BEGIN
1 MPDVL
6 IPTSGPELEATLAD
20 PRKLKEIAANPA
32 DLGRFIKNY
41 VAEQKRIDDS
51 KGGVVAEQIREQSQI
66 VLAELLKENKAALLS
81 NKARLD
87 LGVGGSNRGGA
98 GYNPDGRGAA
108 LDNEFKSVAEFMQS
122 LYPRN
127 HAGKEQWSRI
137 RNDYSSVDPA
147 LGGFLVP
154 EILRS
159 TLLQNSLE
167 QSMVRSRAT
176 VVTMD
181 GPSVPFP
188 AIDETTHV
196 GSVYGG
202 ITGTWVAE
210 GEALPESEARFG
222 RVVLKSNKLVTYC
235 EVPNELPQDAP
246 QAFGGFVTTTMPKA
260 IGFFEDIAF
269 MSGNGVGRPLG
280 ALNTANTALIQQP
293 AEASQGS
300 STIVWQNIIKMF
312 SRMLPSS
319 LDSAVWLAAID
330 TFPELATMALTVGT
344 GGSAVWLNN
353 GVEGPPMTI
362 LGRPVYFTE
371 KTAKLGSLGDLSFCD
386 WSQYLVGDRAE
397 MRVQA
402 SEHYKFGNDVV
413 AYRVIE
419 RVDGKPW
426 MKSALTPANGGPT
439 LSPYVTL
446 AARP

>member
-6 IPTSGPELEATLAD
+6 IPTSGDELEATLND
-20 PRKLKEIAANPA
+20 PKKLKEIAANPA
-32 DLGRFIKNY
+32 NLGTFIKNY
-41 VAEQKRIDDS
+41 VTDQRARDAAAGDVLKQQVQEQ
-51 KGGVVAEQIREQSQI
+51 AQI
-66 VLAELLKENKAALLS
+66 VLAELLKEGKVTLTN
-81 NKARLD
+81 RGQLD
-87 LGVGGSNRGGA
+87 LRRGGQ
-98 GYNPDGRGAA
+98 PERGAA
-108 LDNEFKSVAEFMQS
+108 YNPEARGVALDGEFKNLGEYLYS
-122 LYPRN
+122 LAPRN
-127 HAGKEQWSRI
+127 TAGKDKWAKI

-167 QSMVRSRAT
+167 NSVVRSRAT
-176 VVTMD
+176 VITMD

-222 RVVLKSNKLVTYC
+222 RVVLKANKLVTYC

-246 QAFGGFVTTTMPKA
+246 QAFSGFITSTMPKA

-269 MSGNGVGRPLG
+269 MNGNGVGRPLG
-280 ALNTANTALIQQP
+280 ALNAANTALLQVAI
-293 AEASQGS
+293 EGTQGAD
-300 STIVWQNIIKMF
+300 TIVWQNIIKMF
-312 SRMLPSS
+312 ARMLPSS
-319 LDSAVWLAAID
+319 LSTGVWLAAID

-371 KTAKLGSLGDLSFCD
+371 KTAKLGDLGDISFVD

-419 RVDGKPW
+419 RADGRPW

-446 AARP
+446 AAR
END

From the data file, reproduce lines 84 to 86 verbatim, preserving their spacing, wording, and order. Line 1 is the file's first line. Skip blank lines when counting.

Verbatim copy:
+280 ALNAANTALLQVAI
-293 AEASQGS
+293 EGTQGAD